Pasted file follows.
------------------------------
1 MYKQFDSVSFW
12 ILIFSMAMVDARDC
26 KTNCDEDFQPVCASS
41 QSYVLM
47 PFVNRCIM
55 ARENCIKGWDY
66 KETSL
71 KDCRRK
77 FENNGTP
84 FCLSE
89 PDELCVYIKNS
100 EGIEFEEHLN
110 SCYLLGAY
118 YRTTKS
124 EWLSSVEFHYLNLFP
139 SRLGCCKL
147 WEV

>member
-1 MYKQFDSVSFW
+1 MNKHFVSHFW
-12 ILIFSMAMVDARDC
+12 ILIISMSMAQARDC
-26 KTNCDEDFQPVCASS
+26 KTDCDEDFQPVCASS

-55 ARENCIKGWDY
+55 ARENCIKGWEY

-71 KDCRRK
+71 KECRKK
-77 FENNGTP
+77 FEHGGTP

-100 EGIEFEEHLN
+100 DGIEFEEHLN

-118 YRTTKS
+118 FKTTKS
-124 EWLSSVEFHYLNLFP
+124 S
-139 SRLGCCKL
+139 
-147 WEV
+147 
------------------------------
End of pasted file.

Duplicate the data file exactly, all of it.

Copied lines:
1 MYKQFDSVSFW
12 ILIFSMAMVDARDC
26 KTNCDEDFQPVCASS
41 QSYVLM
47 PFVNRCIM
55 ARENCIKGWDY
66 KETSL
71 KDCRRK
77 FENNGTP
84 FCLSE
89 PDELCVYIKNS
100 EGIEFEEHLN
110 SCYLLGAY
118 YRTTKS
124 EWLSSVEFHYLNLFP
139 SRLGCCKL
147 WEV

>member
-1 MYKQFDSVSFW
+1 MNKHFVSHFW
-12 ILIFSMAMVDARDC
+12 ILIISMSMAQARDC
-26 KTNCDEDFQPVCASS
+26 KTDCDEDFQPVCASS

-55 ARENCIKGWDY
+55 ARENCIKGWEY

-71 KDCRRK
+71 KECRKK
-77 FENNGTP
+77 FEHGGTP

-100 EGIEFEEHLN
+100 DGIEFEEHLN

-118 YRTTKS
+118 FKTTKS
-124 EWLSSVEFHYLNLFP
+124 S
-139 SRLGCCKL
+139 
-147 WEV
+147 